Recently, the San Francisco Municipal Transportation Authority (SFMTA) was attacked by cybercriminals that held their computerized systems for ransom. These “ransomware” attacks are quick, efficient, and financially lucrative for the attackers. SFMTA recovered, using their backups and implementation of their incident response plan, but not before providing a weekend of “free rides”. SFMTA could not process payment, used significant resources to respond, and felt a financial impact that far exceeded the original ransom amount.
After the attack, forensic analysis indicated that systems holding financial data had not been compromised, and that SFMTA was, at the time of the attack, compliant in protecting that data. Researching cybersecurity breaches, stories similar to this are common. Expensive and damaging breaches occur, followed by an investigation that finds that the organization is compliant with all relevant regulations (or at least had been to the point of the attack).
It’s easy to resolve this cognitive dissonance of being compliant, yet painfully vulnerable, if you think about the purpose of being compliant. Regulations and compliance are meant to protect your clients and business-to-business partners, not your own assets and continuity of business.
Compliance does not cover the unique elements of your business that are critical to you continuing operations (to say nothing of being profitable). You may fully meet regulations and compliance requirements, yet be unable to process orders or provide service. You may be compliant and unable to compete due to the theft of your intellectual property. You may be compliant all the way out of business.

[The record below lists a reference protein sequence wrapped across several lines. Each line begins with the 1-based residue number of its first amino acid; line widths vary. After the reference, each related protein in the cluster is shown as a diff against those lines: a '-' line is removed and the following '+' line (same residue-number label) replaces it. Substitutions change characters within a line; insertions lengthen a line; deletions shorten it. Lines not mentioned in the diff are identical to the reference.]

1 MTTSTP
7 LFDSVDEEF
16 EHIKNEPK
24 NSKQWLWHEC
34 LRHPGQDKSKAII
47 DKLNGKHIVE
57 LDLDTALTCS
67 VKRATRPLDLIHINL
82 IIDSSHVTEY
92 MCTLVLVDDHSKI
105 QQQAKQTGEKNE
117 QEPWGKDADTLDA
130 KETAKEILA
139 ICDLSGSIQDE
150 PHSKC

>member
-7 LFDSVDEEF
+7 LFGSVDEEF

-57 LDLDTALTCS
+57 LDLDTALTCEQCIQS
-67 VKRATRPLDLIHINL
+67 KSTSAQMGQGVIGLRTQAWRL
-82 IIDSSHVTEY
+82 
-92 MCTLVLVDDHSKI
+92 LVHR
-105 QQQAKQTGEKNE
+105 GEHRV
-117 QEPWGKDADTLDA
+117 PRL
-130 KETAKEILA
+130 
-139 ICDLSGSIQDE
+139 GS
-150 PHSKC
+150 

Security must go beyond compliance and regulation, towards a posture that protects the entirety of the organization. While it is tempting, with limited resources, to stop at the bare minimum of compliance, limiting the scope of security testing and defense is doomed to being dangerously incomplete. Real attackers will find vulnerabilities and conduct attacks on the entirety of your network. Security testing must involve offense-oriented testing of the entire scope of your network to be successful.
Falling victim in the coming year will be much more expensive than it has been in the past. In future columns, I’ll dive into more detail on these trends. Until then, implement comprehensive testing to prevent you and your business from being the “compliant” victim.
» Dr. Wesley McGrew is the Director of Cyber Operations at HORNE Cyber. Understanding that businesses are under constant cyberattack, and simultaneously held ultimately responsible for their own victimization, Wes stepped away from academic research in order to develop talent and services that help organizations improve their resilience. He has made a career out of studying attacker techniques and applying them in offense-oriented services like penetration testing that identify vulnerabilities before they are successfully exploited by real criminals.
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